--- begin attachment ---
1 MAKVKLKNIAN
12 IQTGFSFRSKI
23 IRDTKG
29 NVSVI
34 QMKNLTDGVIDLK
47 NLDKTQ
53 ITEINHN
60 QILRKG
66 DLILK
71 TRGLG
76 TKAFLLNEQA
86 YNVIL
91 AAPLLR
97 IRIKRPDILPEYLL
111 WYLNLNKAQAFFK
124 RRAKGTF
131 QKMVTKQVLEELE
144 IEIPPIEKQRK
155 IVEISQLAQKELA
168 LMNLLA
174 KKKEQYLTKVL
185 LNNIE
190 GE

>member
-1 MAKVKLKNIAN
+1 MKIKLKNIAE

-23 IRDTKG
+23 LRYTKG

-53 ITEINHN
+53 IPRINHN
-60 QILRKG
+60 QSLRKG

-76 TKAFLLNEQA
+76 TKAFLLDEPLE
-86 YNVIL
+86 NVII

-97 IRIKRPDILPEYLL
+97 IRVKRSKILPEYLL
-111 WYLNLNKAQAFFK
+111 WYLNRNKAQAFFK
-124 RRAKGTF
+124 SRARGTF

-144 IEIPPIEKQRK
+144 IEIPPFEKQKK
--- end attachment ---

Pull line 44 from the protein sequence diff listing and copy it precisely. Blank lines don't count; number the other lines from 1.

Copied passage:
+144 IEIPPFEKQKK